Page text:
This Teacher Learns a Few Lessons

A while back, one of my Basic Reporting students turned in an assignment that certainly wasn’t perfect, but had undeniable news value. Locura Sana Fitness, a Facebook page launched by the student and two friends, had built a following of more than 10,000. After helping him polish it into a press release, we sent it off to the university’s student newspaper and the St. Louis Post-Dispatch. A story sparked by that press release about the Spanish-language fitness program, offered free through Facebook and other social media sites, ran in last week’s newspaper.

Between the three of them, the college students put in at least 40 hours a week maintaining the Facebook page, YouTube channel and Instagram account which, together, boast more than 20,000 followers. But they are pursuing a passion, not a paycheck, so do it all for free.

While following their dream may eventually lead to financial gain for these young people, their efforts to educate others without expecting anything in return is an important lesson for everyone, especially this teacher. Sometimes, I lament the number of hours I put in planning and grading, occasionally thinking about giving up teaching altogether for more lucrative pursuits. But I always come back to the fact I would miss interacting with students — not only sharing my own passions, but celebrating successes when they discover theirs. When I asked the student how it felt to be featured in the newspaper, he modestly replied,”Yesterday was a good day.”

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It was a good day for both of us.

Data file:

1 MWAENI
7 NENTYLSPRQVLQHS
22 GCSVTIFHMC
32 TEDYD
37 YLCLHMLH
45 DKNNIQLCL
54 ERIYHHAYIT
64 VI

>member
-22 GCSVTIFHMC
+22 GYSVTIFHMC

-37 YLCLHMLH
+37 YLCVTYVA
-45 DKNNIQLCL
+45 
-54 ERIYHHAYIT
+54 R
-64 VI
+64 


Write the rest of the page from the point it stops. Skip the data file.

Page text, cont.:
More Things to Be Thankful for in 2013

In a continuation of my post on extending my thirty days of thankfulness into the new year, here are a few more reasons to give thanks.

Friends_titlesI am thankful for my friends. Since I moved away from my family to attend graduate school in 1997, an ever-changing cast of characters has become my second family. And though the names in the credits have changed over the years depending on my location and theirs, there are more than a few I could call any day for solace and shenanigans that would put sitcom script writers to shame.

I am thankful for books. Books offered a window into the wider world beyond my tiny northeast Arkansas town. They also gave me fodder for the longest-lasting and best independent study course I will ever have. The self-selected syllabus included core texts like Charlie and the Chocolate Factory and The Little House on the Prairie series early on and has since expanded to encompass everything from Jude Deveraux romance novels to the brilliant nonfiction 150px-Among_the_Thugsof Bill Buford.